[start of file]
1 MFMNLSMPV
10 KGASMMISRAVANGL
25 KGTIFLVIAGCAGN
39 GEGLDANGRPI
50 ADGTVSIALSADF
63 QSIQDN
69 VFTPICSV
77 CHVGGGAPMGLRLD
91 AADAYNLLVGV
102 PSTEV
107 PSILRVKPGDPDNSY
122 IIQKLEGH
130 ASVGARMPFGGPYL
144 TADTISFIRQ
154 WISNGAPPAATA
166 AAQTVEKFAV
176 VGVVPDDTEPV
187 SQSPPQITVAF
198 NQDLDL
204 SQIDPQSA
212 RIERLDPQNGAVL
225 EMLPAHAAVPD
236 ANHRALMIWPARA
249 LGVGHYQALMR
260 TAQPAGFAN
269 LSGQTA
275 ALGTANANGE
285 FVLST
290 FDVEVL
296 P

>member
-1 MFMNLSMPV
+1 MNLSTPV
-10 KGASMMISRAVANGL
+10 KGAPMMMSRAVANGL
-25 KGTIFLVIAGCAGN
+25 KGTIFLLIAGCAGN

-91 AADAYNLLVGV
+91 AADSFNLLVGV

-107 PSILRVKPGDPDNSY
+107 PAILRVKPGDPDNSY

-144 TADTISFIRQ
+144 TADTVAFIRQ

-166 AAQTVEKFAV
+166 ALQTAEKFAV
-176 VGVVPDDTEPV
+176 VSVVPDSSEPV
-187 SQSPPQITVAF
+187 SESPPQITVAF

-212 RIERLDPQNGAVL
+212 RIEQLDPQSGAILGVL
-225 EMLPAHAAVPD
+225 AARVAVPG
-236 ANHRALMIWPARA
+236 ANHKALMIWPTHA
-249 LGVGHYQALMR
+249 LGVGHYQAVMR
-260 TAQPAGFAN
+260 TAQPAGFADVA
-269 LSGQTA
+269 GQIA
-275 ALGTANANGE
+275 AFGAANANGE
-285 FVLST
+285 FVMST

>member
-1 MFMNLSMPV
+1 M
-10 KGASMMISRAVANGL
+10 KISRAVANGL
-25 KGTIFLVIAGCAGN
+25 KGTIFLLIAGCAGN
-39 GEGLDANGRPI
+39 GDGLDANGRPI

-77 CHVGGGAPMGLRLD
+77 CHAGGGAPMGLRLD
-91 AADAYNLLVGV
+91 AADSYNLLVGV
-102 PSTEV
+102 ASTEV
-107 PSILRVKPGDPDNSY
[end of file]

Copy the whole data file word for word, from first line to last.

1 MFMNLSMPV
10 KGASMMISRAVANGL
25 KGTIFLVIAGCAGN
39 GEGLDANGRPI
50 ADGTVSIALSADF
63 QSIQDN
69 VFTPICSV
77 CHVGGGAPMGLRLD
91 AADAYNLLVGV
102 PSTEV
107 PSILRVKPGDPDNSY
122 IIQKLEGH
130 ASVGARMPFGGPYL
144 TADTISFIRQ
154 WISNGAPPAATA
166 AAQTVEKFAV
176 VGVVPDDTEPV
187 SQSPPQITVAF
198 NQDLDL
204 SQIDPQSA
212 RIERLDPQNGAVL
225 EMLPAHAAVPD
236 ANHRALMIWPARA
249 LGVGHYQALMR
260 TAQPAGFAN
269 LSGQTA
275 ALGTANANGE
285 FVLST
290 FDVEVL
296 P

>member
-1 MFMNLSMPV
+1 MNLSTPV
-10 KGASMMISRAVANGL
+10 KGAPMMMSRAVANGL
-25 KGTIFLVIAGCAGN
+25 KGTIFLLIAGCAGN

-91 AADAYNLLVGV
+91 AADSFNLLVGV

-107 PSILRVKPGDPDNSY
+107 PAILRVKPGDPDNSY

-144 TADTISFIRQ
+144 TADTVAFIRQ

-166 AAQTVEKFAV
+166 ALQTAEKFAV
-176 VGVVPDDTEPV
+176 VSVVPDSSEPV
-187 SQSPPQITVAF
+187 SESPPQITVAF

-212 RIERLDPQNGAVL
+212 RIEQLDPQSGAILGVL
-225 EMLPAHAAVPD
+225 AARVAVPG
-236 ANHRALMIWPARA
+236 ANHKALMIWPTHA
-249 LGVGHYQALMR
+249 LGVGHYQAVMR
-260 TAQPAGFAN
+260 TAQPAGFADVA
-269 LSGQTA
+269 GQIA
-275 ALGTANANGE
+275 AFGAANANGE
-285 FVLST
+285 FVMST

>member
-1 MFMNLSMPV
+1 M
-10 KGASMMISRAVANGL
+10 KISRAVANGL
-25 KGTIFLVIAGCAGN
+25 KGTIFLLIAGCAGN
-39 GEGLDANGRPI
+39 GDGLDANGRPI

-77 CHVGGGAPMGLRLD
+77 CHAGGGAPMGLRLD
-91 AADAYNLLVGV
+91 AADSYNLLVGV
-102 PSTEV
+102 ASTEV
-107 PSILRVKPGDPDNSY